I didn't tell my dad about it, because I wanted him to be surprised.  The next time he came over, he walked by it once without noticing.  Then he came out of the kitchen and stopped dead in his tracks.

"Wait a minute..." he said, and pointed at the table.


I was smiling ear to ear.  "Yep.  That's it," I said.  "We rescued it from the house."

He was so happy, he took my picture next to it to send to my grandmother (it was her mother's).

He even texted me after he left, saying how much he appreciated that we went back for the table.

And after visiting the house, the strangest thing happened to me - I got a hankering for this ambrosia 'salad' my mom used to make at the bed & breakfast, something that I hadn't thought of since I was a kid.

As an incredibly picky child, I didn't appreciate the delicious things that she cooked & baked for breakfast - this recipe included.  But the guests raved about her meals, and although this was a simple but unusual dish for the northeast, ambrosia was among their favorites.

And now I realize why.

Ambrosia Salad

  • 1/2 C. heavy cream
  • 2 t. sugar
  • 1/4 C. sour cream
  • 1 15-oz. can mandarin oranges, drained
  • 1 8-oz. can crushed pineapple, drained
  • 1 8-oz. can chunk pineapple, drained
  • 1 C. miniature marshmallows
  • 1 C. shredded sweetened coconut
  • maraschino cherries & toasted, sliced almonds, for garnish (optional)

In a large bowl, beat beat heavy cream and sugar with an electric mixer until stiff peaks form (whipped cream).  Fold in sour cream to combine well.  Add drained oranges & pineapple, marshmallows and shredded coconut.  Mix to combine.  Cover and refrigerate at least 2 hours before serving.   Garnish bowls with toasted, sliced almonds & maraschino cherries `(if desired).  Leftovers can be stored in airtight container in refrigerator for 2-3 days.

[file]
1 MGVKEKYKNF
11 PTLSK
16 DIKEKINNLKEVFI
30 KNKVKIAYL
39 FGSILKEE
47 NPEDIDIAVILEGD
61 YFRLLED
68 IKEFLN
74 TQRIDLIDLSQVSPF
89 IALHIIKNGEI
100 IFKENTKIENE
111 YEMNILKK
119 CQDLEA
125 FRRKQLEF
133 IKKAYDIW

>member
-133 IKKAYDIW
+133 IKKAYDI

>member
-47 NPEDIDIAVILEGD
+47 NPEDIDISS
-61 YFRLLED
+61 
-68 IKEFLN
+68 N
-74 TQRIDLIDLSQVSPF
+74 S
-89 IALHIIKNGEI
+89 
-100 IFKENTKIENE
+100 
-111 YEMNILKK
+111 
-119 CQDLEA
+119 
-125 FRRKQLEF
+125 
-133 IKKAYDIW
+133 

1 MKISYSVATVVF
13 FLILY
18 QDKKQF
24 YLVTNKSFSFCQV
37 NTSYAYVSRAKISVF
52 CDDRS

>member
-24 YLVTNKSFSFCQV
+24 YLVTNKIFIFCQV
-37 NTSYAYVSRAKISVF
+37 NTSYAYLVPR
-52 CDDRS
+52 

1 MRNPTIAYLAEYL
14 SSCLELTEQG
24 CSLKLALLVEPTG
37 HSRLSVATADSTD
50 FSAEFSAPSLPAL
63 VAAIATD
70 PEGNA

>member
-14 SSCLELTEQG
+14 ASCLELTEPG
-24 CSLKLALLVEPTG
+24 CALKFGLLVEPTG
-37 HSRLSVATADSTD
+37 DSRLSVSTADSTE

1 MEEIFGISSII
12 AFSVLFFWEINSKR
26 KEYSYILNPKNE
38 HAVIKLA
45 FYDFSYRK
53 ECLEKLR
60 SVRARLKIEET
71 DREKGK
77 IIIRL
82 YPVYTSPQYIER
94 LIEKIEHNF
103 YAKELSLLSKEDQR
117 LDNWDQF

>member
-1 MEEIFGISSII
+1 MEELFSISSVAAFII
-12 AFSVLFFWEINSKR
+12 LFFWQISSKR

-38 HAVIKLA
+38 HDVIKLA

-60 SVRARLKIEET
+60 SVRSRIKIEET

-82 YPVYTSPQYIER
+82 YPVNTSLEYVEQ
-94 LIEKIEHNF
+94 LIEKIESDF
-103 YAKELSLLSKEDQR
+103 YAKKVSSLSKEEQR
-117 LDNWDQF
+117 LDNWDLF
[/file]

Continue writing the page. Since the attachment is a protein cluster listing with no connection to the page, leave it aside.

Family Recipe

8 comments:

  1. While I can't stand Ambrosia Salad, this is a beautiful story and post. :) I am sure you made your dad extremely happy <3

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  2. What a great story. I'm so glad you reclaimed your great-grandmother's sewing table!
    Funny...my husband came home from the grocery store yesterday with a tub of Ambrosia salad. Good stuff, but I bet your mom's recipe is much better than Safeway's.

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  3. awesome story and it was so nice that the owners gave you the table, what a treasure, my grandma use to have one just like that as well! anne

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  4. That's such a great story! I'm so glad they were willing to just give it back to you!

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  5. This story was a wonderful read. I did think it was right that the table was given back to you instead of having you buy it back!
    Lovely ambrosia salad recipe, I am glad you shared this treasured recipe-yum!

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  6. That is just the sweetest story. You are a very good daughter/grandaughter and great granddaughter.

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  7. Would love for you to join my link party...

    http://thetreasurista.blogspot.com/p/treasuristas-thursday-treasures-come.html

    ~The Treasurista

    ReplyDelete

I love reading your comments!

If you have a question or problem you can also feel free to email me at vittlesandbits@gmail.com. Thanks for visiting :)